What is Phishing?

Phishing is the fraudulent act during which an attacker pretends to be a reputable source via a communication channel (most commonly e-mail) with the sole purpose of acquiring the intended victim's credentials to then access sensitive databases or other private information storing areas. The attacker will usually attach a malicious file or link to the communication channel and after the intended victim falls for this ploy can then use the acquired information to blackmail or extort the victim for confidential business information.

Phishing is the most popular method of attack because it is much easier to trick an employee to click or download a malicious file than it is to attempt to hack into a business's network and other systems.

How is Phishing used?

A common first step in a targeted phishing attack is to gain as much personal information on the victim as possible which usually includes searching their social media accounts to collect vital information to create a believable email. There are also plenty of tools to automatically scrape the internet for the emails of an organization’s employees.

Furthermore, current events such as political campaigns or natural disasters can be used to make the email more interesting and enticing to the victims. The attacker can then craft a variety of malicious content to the link, including obfuscation of the URL to make it look legitimate....or a malicious link that can log the victim's keystrokes and record the information and credentials they enter.

Session Hijacking

This occurs when the phisher exploits a web session control to steal user information. A web session is simply the online connection between the user and the server after such a connection is agreed upon by both ends. The attacker can illegally access the web server via a sniffer which can sit in between the user and the server and intercept and listen to network packets over the network stream, gathering sensitive data.

Content Injection

This is when the attacker takes advantage of a vulnerability in a websites and inserts content (ex. Malicious code) to change the website to cause harm or collect valuable data. For example, the attacker may insert code into a login form that is designed to access a database on the website and collect data (SQL injection).

Spreading of Malware

Often times, attackers will attach a piece of malware to the email they are phishing with which can be in the form of almost anything including links, files, and even pictures. Trojans, a type of malware, can seem like an authentic file or program but secretly can collect credentials and other valuable data on the local machine, which can then be sent to the attacker. The victim, for example, may see the attachment as a word document file but when they download it the trojan is installed on their computer.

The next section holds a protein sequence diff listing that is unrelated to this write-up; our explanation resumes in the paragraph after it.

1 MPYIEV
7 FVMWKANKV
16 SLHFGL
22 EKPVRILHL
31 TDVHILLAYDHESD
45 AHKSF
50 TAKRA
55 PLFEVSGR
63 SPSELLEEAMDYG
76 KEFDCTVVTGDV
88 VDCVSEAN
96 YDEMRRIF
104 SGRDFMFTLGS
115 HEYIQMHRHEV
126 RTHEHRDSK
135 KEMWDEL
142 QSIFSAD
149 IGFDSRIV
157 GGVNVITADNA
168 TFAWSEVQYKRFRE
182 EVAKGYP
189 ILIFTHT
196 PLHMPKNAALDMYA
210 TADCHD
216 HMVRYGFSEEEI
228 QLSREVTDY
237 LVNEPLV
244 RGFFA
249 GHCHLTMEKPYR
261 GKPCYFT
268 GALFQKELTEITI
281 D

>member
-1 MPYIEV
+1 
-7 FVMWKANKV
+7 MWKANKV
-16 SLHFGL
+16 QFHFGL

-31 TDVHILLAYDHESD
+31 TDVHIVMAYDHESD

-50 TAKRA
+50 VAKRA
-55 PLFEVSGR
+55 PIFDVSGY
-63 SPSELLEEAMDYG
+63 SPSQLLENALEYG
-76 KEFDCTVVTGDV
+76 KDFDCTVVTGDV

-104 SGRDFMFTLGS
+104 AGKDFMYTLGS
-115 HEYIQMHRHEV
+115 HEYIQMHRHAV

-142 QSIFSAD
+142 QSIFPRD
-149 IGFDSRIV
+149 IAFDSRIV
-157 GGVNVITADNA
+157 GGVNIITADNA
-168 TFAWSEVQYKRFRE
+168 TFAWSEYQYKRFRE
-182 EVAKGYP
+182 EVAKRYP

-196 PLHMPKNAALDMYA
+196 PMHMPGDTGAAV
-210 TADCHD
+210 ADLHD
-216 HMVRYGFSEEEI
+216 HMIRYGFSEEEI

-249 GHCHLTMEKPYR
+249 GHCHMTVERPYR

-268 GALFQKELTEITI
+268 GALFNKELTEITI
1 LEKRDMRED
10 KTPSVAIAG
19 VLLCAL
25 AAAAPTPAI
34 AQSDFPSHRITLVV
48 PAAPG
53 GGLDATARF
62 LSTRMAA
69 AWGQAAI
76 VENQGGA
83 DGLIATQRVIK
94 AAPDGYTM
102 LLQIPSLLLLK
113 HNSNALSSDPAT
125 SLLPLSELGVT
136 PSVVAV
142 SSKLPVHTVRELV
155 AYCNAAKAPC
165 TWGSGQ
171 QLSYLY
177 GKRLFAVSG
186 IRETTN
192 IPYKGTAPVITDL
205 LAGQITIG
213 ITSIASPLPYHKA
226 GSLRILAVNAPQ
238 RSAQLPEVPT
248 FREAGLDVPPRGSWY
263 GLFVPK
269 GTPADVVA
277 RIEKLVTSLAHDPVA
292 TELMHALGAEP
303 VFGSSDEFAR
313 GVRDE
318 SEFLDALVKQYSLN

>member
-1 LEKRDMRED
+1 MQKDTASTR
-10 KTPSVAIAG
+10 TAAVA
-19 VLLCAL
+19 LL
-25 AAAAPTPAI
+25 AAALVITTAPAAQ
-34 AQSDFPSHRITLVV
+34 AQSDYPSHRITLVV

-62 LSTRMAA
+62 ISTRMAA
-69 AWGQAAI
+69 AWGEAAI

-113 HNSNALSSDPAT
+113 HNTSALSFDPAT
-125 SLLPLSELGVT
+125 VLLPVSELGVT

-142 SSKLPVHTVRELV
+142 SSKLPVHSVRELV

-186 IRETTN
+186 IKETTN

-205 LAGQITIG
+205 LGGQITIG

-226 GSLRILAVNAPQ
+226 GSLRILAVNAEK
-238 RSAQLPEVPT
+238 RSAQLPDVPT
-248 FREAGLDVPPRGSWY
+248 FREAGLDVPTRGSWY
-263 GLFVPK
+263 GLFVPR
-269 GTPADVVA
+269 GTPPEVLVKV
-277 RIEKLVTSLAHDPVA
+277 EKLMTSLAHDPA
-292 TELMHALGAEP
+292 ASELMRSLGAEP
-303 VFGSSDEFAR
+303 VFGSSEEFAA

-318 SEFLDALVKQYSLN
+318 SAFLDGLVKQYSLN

This has become a popular way for hackers to attack an organization to cause harm and/or receive financial gain. This can be spread to the victim’s computer via a malicious link or attachment and will deny access to the device until a ransom is (supposedly) paid.

Identity Theft

The confidential data that can be gained from a successful phishing campaign can allow an attacker to steal the identity of their victim.

How can Phishing hurt a business?

Once a phishing attempt is successful and an attacker gains login credentials to breach a network, they are free to either sit in the network and gather data (ex. Traffic in the network) or cause as much damage as possible by using vital data for financial gain or delete it altogether. In the event of a breach, it is important that the damage is mitigated as much as possible and that there is a proper incident response plan in place to ensure the business does not suffer further damages on their network as well as legal consequences.

Phishing Statistics



emails in 2016 contained malware.

  • 76% of organizations reported being victims of phishing attacks in 2017.
  • The 3 most common impacts of phishing are malware infection, compromised accounts, and loss of data.

  • The approximate loss of employee productivity due to phishing is 63%.
  • A 2017 survey found that 61% of millennials and 23% of users aged 55 and older knew what phishing is.

How can Cyber Insurance protect against phishing?

Even if you have security controls like employee cybersecurity awareness training, e-mail filtering and endpoint controls in place, it is still highly important that your business is protected with proper insurance in the very likely chance that a phishing attack against you and your company is successful.

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Running a business is challenging enough without having to worry about cyber liabilities and lawsuits. You are one click away from getting the vital coverage your business needs.